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Big Nate borrows from Wimpy Kid, Calvin and Hobbes

09 Jul

Title: Big Nate: In A Class By Himself

Author: Lincoln Peirce

Pub. Date: March 2010

Publisher: HarperCollins Publishers

Pages: 214

Genre: Realistic Fiction

Age Range: Middle grade (ages 9-12)

Synopsis/Teaser: Nate Wright may seem like your average mischief-making 6th grader, but he knows that he is “destined for greatness.” Today he has a fortune cookie prediction to prove it: Today you will surpass all others. From coming up with nicknames for his abominable social studies teacher, Mrs. Godfrey, to trying to win the heart of his long-time love interest, Jenny, he has many ways to try to make this fortune come true. But Nate may be destined for greatness in a totally unexpected way.

Review: Does the name “Big Nate” sound familiar to you? You’ve probably heard it from the popular comic strip of the same name, penned daily by Lincoln Peirce, author of this book. Or perhaps you recognize it from the “Big Nate Island” quest on Poptropica. No doubt about it, “Big Nate” is quite an empire, and now it extends to the book world.

My first impressions of the book: it is laugh-out-loud funny. Granted, most of the witticisms are nothing more than you’d expect from a 6th grader, but they are humourous none the less. The book only chronicles one day of Nate’s exploits, but, filled out with cartoons, the strategy is surprisingly effective.

But a large, impossible to ignore problem is this: Big Nate is definitely a spin-off of the Diary of a Wimpy Kid series by Jeff Kinney. Kid who likes to cartoon, doesn’t enjoy school, thinks is going to one day be rich and famous, is humourously self-centered…the list of similarities goes on and on. Both of these series borrow a few concepts from Bill Watterson’s beloved comic strip, “Calvin and Hobbes.”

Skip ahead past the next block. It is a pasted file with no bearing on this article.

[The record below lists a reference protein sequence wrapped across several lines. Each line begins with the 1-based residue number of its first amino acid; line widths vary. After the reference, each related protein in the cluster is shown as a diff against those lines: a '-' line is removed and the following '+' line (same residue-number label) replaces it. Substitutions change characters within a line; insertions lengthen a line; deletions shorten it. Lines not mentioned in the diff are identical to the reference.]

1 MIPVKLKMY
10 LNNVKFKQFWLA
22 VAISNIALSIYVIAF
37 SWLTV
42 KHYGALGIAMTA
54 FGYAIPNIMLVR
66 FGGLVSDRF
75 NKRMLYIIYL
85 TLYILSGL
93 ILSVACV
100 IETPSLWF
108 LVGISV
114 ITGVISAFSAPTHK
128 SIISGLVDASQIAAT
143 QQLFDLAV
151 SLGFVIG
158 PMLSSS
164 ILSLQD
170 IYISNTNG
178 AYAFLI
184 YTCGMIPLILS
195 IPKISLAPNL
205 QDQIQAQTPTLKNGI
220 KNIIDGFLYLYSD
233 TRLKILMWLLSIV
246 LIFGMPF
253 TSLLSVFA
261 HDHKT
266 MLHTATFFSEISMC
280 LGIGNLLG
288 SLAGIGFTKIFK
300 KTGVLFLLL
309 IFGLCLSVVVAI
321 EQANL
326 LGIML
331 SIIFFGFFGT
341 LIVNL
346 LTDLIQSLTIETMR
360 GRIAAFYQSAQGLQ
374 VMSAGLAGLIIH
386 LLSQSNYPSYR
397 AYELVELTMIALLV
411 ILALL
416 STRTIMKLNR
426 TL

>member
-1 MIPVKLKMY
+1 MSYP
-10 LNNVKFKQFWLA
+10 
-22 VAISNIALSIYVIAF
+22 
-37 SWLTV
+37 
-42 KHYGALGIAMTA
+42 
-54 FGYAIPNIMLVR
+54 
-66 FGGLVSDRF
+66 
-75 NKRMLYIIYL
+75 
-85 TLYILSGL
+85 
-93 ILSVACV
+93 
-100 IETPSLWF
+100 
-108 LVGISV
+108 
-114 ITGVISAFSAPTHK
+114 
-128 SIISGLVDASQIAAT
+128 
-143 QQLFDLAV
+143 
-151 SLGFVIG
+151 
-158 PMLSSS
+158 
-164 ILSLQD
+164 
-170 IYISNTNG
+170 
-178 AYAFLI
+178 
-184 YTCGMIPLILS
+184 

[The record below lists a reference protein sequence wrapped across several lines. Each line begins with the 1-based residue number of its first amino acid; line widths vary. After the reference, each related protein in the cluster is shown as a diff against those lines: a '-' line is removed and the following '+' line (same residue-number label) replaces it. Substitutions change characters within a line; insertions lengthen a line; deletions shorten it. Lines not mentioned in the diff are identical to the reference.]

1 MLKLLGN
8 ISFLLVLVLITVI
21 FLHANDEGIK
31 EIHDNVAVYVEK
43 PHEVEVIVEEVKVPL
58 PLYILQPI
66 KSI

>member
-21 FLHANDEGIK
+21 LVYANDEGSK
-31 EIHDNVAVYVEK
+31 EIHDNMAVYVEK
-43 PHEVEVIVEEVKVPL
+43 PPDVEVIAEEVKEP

If you can put aside the obvious idea-borrowing, Big Nate: In A Class By Himself is funny and enjoyable light reading.

Recommended for: Fans of Diary of a Wimpy Kid who don’t mind the repetition; cartoon lovers of all ages; and despondent middle schoolers seeking solace and a good laugh.

Overall Rating: 3 out of 5 possible stars

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2 Comments

Posted by on July 9, 2010 in Book Reviews

 

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2 responses to “Big Nate borrows from Wimpy Kid, Calvin and Hobbes

  1. The Lauderdale

    November 9, 2010 at 11:11 AM

    Here’s the thing: I am pretty sure that Nate was drawing comics within the “Big Nate” strip for years before “Wimpy Kid” was published. I never really read much of “Big Nate” but always thought of it as a comic-strip-within-a-comic-strip (very meta, really) since so many of the strips were comprised of Nate’s crude doodles on lined paper. When the Wimpy Kid books first showed up, I thought of them as being similar to “Big Nate” rather than the other way around.

    It’s true that the new “Big Nate” books are probably cashing in somewhat on the popularity of “Wimpy Kid” since “Wimpy Kid” has proved that there is a market for this particular story/format combination, but it’s really a case of circular influence since “Big Nate” was probably an inspiration behind the Wimpy Kid books in the first place.

     
  2. tychy imprezy

    December 17, 2010 at 8:00 AM

    After long search I came across your site and one another. I think both of them are good. I shall be coming back to themin the near future. Thank you.

     

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